(RNS) — Pope Francis met one on one with American Jesuit priest James Martin at the Vatican on Monday (Sept. 30) to discuss LGBTQ Catholics, a move some advocates say is a signal of support for a priest who has come under fire for calling on Catholics to be more compassionate to LGBTQ people.
“It was amazing and very consoling,” Martin said of the meeting in an interview with Religion News Service. “The conversation went very easily and focused mainly on ministry to LGBT Catholics, which (Francis) was happy to talk about. … I spent 30 minutes with a warm and compassionate pastor.”
Martin would not discuss details of his conversation with the pontiff, which took place at the pope’s private library, where Francis often meets heads of state. But Martin insisted that he lifted up the concerns of LGBTQ Catholics during the 30-minute discussion.
“I brought into that room the joys and the hopes and the struggles and the challenges of LGBT Catholics and LGBT people worldwide,” Martin said of the meeting, which was his first private audience with any pope.
Martin explained that the audience — which featured only himself, Francis, and a translator — happened at the invitation of the pope. According to Martin, Francis told the American Jesuit priest, “I want to have an audience with you,” after the two met briefly in Rome during a meeting with the Vatican’s Dicastery for Communication, for which Martin serves as a consultant. The next day Martin received a formal invitation to meet with the pontiff.
Martin said that initiating such a meeting, which was sandwiched between meetings with bishops and a dicastery, “shows (Francis’) concern for LGBT people.”
The meeting is also significant for Martin, whose 2017 book “Building a Bridge: How the Catholic Church and the LGBT Community Can Enter into a Relationship of Respect, Compassion, and Sensitivity” stoked controversy among American Catholics, particularly conservatives. Although the book was endorsed by some Catholic bishops and, according to Martin, stayed well within the Catholic Church’s historically conservative teachings about sexuality, he was disinvited from speaking engagements at Catholic institutions to promote the book, and the website LifeSite News called for him to be removed as a Vatican advisor.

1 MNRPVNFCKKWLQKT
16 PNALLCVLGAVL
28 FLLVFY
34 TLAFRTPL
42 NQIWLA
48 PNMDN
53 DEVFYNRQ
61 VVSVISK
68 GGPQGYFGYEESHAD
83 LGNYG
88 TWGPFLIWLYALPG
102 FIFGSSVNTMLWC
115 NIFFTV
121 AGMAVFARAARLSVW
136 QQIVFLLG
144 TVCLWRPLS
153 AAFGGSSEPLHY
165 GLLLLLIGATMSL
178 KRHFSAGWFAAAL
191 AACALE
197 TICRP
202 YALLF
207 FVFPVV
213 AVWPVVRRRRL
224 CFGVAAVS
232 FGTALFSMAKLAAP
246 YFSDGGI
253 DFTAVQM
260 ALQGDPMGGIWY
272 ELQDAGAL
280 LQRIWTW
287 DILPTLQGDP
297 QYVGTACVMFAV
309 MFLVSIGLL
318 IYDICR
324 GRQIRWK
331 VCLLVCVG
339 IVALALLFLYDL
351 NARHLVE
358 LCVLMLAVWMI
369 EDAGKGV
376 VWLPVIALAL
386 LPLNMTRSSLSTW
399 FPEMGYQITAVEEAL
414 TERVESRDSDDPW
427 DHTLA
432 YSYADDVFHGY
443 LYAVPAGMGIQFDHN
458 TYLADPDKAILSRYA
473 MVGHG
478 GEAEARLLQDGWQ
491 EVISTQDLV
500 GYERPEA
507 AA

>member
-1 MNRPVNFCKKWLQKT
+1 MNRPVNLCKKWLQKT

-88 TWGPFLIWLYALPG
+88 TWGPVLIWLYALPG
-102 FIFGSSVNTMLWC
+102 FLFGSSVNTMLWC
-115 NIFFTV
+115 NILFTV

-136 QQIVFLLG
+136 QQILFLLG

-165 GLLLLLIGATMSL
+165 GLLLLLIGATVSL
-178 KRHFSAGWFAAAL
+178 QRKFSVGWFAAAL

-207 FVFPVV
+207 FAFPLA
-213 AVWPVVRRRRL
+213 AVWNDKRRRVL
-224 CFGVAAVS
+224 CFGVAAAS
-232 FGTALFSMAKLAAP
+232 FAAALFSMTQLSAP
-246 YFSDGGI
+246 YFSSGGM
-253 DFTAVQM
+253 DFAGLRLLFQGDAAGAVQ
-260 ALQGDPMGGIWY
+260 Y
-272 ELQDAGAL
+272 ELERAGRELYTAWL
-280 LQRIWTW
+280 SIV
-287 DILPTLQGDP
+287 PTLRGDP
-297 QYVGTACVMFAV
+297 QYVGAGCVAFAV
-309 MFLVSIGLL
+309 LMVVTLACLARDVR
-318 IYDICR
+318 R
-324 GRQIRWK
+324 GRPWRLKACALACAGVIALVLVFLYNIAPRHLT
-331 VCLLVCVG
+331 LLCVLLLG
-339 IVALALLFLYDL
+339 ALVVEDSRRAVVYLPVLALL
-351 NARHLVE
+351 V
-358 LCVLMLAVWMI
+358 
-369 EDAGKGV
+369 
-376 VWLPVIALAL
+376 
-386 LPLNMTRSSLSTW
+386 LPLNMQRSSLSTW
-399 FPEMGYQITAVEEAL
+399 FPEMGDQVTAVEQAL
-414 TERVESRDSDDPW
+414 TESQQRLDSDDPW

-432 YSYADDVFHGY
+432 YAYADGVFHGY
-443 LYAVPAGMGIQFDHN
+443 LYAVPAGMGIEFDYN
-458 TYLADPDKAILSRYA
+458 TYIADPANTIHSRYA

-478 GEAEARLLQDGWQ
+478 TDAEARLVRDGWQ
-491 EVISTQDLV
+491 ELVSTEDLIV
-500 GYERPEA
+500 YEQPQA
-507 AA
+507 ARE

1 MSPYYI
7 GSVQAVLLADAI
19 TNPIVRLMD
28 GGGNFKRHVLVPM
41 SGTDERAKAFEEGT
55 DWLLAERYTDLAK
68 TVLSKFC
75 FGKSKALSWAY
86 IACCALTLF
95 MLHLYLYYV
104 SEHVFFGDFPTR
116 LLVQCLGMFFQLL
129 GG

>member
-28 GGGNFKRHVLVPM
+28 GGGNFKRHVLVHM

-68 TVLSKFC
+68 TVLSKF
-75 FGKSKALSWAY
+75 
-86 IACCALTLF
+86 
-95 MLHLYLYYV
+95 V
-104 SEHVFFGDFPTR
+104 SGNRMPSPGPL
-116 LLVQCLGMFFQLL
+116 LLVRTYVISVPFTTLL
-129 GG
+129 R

Michael Voris, the head of the conservative Catholic website Church Militant, also attacked Martin, calling him a “homosexualist” and a “heretic” in 2017.
Asked about the personal significance of his meeting with Francis, Martin said, “It means everything to me,” adding that the meeting itself was “consoling, inspiring and encouraging” for his work moving forward.
“The meeting was warm and friendly and punctuated by laughter from time to time,” he said.
Pope Francis has had an uneven legacy with LGBTQ activists in the United States. He made headlines in 2013 shortly after becoming pope for responding to a question about gay priests by saying, “who am I to judge,” but has since drawn criticism for not doing more to shift church teaching, which refers to “homosexual tendencies” as “objectively disordered.”
The Human Rights Campaign, for example, has declared the pope “complicated for LGBTQ people.”
Even so, New Ways Ministry, a group that “advocates for justice and equality for … (LGBTQ) Catholics,” celebrated Francis’ meeting with Martin in a statement on Monday morning.
“(The meeting) recognizes that Fr. Martin’s approach to LGBTQ pastoral ministry, already praised by bishops, archbishops, and cardinals, has won the approval of the highest levels of the church,” read the statement from Francis DeBernardo, the group’s executive director. “It is a clear signal that Pope Francis is calling the church to conversion away from the negative messages it has sent in the past about LGBTQ people. It is a day of celebration for LGBTQ Catholics who have longed for an outstretched hand of welcome from the church that they love.”
Martin said he also presented the pope with a note from his 14-year-old nephew, who is taking the name Francis for his confirmation. Martin said the pope wrote a note back.